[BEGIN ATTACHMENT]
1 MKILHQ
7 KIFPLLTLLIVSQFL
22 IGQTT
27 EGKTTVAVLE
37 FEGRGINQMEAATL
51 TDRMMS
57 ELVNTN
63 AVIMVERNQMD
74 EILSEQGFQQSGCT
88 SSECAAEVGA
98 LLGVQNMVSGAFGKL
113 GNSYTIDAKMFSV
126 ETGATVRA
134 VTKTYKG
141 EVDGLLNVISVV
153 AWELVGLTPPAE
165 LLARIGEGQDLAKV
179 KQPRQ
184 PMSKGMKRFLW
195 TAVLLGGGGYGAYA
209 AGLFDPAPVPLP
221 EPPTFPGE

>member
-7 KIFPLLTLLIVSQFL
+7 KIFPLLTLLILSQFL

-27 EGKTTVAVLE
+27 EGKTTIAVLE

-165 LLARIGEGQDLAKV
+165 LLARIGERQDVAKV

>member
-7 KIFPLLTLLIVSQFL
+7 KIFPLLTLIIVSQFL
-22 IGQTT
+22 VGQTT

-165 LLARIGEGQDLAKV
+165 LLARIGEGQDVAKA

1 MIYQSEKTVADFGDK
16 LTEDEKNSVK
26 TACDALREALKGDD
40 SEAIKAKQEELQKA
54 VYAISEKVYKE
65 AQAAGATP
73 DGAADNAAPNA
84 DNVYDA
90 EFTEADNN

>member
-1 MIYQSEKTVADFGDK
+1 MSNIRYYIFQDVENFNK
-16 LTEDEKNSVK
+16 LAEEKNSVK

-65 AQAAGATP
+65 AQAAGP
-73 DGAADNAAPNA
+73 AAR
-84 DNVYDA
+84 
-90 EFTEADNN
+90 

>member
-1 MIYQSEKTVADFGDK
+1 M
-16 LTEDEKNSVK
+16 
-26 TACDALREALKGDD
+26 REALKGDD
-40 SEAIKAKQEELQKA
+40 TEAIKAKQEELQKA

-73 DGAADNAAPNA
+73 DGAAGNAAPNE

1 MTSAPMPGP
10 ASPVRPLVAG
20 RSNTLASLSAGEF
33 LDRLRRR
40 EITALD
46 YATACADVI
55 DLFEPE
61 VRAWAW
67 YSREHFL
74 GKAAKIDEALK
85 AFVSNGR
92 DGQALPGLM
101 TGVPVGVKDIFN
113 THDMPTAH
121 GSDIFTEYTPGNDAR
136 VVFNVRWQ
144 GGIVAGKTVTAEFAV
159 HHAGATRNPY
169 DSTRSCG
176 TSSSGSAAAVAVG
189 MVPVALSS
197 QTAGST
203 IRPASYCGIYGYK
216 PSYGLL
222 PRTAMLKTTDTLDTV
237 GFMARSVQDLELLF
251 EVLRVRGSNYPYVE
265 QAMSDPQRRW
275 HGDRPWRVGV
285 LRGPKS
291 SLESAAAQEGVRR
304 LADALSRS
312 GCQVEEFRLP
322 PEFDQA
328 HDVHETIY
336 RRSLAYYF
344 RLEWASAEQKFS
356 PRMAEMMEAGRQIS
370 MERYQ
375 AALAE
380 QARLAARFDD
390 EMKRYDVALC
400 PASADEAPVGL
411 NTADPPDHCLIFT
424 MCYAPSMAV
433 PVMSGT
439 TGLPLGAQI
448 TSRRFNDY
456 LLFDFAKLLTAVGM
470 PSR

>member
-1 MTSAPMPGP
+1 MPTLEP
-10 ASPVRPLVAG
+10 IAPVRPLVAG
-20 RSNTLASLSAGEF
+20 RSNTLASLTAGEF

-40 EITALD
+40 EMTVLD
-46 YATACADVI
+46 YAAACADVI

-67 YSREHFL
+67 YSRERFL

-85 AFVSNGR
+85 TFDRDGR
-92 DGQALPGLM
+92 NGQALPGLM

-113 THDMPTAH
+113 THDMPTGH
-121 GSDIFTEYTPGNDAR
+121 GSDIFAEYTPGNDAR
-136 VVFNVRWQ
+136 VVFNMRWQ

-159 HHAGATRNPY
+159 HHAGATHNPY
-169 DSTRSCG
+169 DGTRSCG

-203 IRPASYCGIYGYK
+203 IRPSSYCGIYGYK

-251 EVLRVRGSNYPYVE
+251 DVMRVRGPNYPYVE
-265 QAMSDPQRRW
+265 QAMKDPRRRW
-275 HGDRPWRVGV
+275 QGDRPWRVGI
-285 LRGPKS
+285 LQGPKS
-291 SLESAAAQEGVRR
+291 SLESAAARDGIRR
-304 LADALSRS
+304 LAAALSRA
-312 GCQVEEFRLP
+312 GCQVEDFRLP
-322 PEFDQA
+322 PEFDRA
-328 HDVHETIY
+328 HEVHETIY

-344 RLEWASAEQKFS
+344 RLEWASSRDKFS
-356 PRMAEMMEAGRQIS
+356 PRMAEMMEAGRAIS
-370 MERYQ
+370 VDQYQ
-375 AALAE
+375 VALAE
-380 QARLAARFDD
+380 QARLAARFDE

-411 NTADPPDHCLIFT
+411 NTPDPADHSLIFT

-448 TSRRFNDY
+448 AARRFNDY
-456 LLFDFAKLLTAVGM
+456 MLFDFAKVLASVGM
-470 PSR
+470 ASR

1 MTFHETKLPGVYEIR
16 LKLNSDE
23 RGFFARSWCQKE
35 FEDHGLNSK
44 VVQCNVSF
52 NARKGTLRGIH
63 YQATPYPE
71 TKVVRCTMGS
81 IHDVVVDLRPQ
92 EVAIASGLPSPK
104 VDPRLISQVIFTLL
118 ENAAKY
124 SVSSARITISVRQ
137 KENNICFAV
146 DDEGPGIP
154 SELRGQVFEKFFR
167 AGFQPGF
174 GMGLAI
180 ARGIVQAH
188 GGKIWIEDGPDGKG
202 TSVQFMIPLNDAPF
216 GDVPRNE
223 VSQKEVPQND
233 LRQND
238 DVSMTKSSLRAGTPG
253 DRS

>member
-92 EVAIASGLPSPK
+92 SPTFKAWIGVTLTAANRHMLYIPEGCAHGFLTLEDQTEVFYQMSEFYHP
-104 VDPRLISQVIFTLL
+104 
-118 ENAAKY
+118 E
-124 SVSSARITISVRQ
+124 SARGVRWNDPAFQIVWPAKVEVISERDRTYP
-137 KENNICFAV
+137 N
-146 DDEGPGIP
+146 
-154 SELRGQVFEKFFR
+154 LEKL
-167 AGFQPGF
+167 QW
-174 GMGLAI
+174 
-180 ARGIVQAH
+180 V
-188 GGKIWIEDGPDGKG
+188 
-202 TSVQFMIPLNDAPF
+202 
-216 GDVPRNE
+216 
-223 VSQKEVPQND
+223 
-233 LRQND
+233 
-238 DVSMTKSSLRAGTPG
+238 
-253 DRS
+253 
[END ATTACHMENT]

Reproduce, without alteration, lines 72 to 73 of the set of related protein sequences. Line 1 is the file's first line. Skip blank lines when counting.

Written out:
20 RSNTLASLSAGEF
33 LDRLRRR